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These are some of the steps Mumbai airport is taking to ensure touchless boarding

The check-in counters have been converted for baggage drops. The passenger, who would have already done web check-in and has put tag on the luggage, can directly come to the counter.

May 28, 2020 / 07:00 PM IST
MIAL (Representative Image)

MIAL (Representative Image)

In its endeavour to ensure flyers do not fall prey to the deadly coronavirus, GVK Mumbai International Airport Ltd is trying to ensure a 'touchless process,' right from the moment a passenger enters the terminal, till the time of boarding.

The attempt gains importance as fliers in different parts of the country have tested positive for COVID-19, raising concerns over flying. The airport however, wants to send  across the message that traveling is safe.

"We basically want to ensure there is no physical contact when the passenger is in the airport," said a senior executive from the industry.

For instance, the check-in counters have been converted for baggage drops. The passenger, who would have already done web check-in and has put tag on the luggage, can directly come to the counter.

At the counter, which has a barrier, the staff will check the passenger's identity card through a magnifying glass, whereas earlier the flier would hand over the document to be verified.


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The government had resumed domestic flights from May 25. Despite initial apprehension from the Maharashtra government, it later allowed partial opening of service at the Mumbai airport.  This included up to 25 arrivals and an equal number of departures.

Also Read | 12 IndiGo passengers who travelled on four flights test positive for COVID-19

Nationally, the first few days of the flights resumption have seen fliers testing positive for COVID-19, after completing a flight. On May 27 itself, about 10 fliers have tested positive.

The security check

Among the most critical part, and sometimes the most physical too, of boarding a flight is the security check.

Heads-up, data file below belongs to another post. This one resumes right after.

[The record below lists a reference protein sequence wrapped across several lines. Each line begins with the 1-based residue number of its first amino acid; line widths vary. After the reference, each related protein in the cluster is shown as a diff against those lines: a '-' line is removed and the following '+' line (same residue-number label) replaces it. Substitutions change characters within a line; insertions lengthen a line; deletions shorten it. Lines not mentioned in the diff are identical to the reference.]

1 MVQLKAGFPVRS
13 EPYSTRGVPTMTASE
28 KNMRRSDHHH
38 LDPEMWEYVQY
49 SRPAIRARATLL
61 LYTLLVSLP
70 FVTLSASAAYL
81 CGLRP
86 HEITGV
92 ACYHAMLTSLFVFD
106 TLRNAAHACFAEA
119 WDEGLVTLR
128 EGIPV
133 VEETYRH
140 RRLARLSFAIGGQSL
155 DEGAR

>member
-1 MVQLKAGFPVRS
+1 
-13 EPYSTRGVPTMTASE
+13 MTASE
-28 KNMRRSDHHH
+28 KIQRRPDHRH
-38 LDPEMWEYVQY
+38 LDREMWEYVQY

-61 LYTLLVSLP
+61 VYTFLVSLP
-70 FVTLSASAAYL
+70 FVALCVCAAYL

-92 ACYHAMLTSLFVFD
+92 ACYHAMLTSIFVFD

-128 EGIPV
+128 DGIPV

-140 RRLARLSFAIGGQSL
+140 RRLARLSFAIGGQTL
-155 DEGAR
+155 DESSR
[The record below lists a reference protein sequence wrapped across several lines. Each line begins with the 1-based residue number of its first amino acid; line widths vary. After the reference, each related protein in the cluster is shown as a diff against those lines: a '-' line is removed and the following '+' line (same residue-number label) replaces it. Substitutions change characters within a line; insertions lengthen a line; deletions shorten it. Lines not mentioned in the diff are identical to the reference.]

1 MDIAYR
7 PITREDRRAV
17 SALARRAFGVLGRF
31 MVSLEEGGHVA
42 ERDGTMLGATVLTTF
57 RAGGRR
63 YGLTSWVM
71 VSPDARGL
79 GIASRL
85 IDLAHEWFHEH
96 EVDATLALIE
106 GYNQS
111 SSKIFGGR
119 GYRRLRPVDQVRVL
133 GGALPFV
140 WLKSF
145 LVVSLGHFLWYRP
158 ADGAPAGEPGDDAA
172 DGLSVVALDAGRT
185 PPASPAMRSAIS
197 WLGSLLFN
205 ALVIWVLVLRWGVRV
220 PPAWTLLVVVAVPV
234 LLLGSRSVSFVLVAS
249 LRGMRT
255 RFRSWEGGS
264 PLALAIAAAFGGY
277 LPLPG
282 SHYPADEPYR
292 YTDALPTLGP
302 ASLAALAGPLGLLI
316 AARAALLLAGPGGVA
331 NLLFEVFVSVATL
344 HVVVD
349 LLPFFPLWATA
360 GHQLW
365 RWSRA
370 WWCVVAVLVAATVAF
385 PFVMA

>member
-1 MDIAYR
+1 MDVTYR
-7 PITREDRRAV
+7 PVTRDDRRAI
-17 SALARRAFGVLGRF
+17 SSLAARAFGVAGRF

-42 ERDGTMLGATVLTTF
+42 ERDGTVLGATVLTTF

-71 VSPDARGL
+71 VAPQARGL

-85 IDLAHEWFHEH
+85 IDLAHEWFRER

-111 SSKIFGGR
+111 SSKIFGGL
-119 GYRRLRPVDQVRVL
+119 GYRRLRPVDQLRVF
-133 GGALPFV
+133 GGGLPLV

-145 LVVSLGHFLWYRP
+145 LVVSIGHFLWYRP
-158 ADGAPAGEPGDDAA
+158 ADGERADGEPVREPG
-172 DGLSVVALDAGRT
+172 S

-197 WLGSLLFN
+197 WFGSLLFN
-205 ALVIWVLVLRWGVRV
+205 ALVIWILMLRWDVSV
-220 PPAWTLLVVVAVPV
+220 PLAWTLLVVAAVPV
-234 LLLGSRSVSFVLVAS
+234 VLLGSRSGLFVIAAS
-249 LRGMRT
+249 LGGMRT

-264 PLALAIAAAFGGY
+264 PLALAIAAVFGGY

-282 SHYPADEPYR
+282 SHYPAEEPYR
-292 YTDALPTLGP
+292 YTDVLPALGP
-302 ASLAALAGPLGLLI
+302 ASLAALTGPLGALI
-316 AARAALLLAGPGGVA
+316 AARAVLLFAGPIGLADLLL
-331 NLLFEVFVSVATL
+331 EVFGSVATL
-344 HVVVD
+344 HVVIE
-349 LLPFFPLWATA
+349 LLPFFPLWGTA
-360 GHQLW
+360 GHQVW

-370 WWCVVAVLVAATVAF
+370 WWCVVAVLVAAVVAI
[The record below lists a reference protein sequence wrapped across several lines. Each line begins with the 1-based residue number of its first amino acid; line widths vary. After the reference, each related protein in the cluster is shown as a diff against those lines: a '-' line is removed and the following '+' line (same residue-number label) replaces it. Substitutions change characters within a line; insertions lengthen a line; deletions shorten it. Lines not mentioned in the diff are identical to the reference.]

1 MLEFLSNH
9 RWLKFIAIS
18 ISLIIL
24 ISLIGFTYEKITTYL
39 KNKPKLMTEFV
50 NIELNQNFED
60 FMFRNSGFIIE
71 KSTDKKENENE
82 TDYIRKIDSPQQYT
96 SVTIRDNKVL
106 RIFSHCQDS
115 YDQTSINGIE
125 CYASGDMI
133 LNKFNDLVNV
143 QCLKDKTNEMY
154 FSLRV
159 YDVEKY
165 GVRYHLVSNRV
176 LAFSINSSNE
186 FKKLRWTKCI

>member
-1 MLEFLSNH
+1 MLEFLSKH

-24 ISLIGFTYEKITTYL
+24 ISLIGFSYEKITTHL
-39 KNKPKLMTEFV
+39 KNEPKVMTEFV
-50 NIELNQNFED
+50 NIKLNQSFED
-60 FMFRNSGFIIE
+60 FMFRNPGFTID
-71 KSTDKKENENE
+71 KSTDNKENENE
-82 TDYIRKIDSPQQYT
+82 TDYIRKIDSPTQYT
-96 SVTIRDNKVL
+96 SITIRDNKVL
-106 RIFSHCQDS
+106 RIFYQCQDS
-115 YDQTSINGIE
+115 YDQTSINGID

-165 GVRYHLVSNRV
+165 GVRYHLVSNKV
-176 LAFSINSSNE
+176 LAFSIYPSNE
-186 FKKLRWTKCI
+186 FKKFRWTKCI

Interestingly, this may also be the part that has the highest risk of transmitting a virus. One of the reasons is the frequent handling of the tray used to keep belongings like wallets and belts before heading for the security check.

"Studies have shown that plastic security screening trays are frequently contaminated with respiratory viruses, therefore cleaning of these should be intensified and hand-disinfectant placed at the entry and exit of the security locations to encourage hand hygiene," says one of the guidelines by European Union Aviation Safety Agency.

At the Mumbai airport, a staff has been stationed to keep cleaning the tray with disinfectant at regular frequency.

MIAL has also taken a step to avoid frisking. "If a passenger walks through the metal detector without getting a red beep, then he or she doesn't have to be frisked, " said an executive, who didn't want to be named. "We have taken permission from the government for this," the executive added.

To get that green beep, the passenger has to remember to keep away anything that has metal, including belts, shoes and jewellery, either in the bag or the tray.

Another interesting tweak is changing the location of the scanning machine used to scan boarding passes at the boarding gates.

Till now, an airline personnel would manually take the boarding pass from the passenger standing in the queue, scan it and then hand it over. Then the passenger who walk on.

Now, to avoid the exchange, the scanning machine has been placed on top of the counter, so that the passenger herself can scan the boarding pass.

Will these steps assure passengers enough for them to start flying?

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Prince Mathews Thomas heads the corporate bureau of Moneycontrol. He has been covering the business world for 16 years, having worked in The Hindu Business Line, Forbes India, Dow Jones Newswires, The Economic Times, Business Standard and The Week. A Chevening scholar, Prince has also authored The Consolidators, a book on second generation entrepreneurs.
first published: May 28, 2020 06:53 pm
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